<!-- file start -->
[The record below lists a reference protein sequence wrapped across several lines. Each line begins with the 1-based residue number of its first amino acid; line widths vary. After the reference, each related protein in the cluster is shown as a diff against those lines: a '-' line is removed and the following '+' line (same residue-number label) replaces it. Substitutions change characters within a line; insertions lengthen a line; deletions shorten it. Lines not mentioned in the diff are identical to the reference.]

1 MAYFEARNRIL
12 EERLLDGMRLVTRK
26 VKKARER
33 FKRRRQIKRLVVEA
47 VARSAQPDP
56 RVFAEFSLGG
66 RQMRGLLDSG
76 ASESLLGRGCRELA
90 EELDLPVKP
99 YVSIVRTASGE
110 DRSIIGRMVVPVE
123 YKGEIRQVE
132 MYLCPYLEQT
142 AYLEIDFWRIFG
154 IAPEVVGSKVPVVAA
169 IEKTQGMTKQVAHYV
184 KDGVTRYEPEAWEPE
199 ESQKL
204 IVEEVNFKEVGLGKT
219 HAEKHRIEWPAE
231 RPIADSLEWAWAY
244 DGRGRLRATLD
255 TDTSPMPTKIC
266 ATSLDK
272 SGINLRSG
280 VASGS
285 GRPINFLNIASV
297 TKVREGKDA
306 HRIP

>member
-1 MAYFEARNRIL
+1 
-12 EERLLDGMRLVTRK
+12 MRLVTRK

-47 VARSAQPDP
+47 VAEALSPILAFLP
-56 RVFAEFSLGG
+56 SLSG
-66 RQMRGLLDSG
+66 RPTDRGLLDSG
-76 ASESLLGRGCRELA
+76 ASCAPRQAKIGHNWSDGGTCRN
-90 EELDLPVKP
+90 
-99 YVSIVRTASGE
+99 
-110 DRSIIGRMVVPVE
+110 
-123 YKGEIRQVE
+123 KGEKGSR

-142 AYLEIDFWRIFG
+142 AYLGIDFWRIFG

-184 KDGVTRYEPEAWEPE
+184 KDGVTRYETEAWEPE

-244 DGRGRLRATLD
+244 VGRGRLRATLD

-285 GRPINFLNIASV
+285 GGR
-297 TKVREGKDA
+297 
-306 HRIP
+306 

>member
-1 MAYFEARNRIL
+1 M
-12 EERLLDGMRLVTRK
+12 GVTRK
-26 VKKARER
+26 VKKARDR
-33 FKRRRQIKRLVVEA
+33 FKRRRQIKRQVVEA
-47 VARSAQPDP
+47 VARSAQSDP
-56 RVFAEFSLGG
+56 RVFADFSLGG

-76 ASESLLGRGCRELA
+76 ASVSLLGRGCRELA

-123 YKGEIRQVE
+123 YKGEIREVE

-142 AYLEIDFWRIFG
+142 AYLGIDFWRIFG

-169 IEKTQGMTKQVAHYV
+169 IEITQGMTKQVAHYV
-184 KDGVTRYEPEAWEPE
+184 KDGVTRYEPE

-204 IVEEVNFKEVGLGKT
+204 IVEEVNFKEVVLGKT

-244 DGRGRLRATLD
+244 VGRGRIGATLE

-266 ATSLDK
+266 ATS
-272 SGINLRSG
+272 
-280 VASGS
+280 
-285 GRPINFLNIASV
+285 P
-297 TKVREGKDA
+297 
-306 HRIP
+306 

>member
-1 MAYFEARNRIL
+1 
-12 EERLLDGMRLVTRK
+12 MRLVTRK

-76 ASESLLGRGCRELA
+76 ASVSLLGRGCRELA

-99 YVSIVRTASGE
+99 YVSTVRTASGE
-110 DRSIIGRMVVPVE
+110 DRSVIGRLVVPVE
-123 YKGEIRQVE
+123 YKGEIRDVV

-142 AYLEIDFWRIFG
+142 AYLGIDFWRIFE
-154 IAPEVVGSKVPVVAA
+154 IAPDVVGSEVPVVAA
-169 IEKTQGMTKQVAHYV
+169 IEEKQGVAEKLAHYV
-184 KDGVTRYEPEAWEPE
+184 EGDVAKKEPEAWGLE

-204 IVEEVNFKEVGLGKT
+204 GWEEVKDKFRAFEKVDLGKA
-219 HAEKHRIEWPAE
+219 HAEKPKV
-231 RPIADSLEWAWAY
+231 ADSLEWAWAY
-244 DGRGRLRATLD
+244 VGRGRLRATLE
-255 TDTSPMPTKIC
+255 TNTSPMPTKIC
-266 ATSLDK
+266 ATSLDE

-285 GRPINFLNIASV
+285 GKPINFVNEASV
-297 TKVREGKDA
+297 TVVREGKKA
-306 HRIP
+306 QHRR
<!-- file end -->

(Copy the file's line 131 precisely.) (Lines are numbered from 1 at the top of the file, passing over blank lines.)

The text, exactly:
+244 VGRGRLRATLE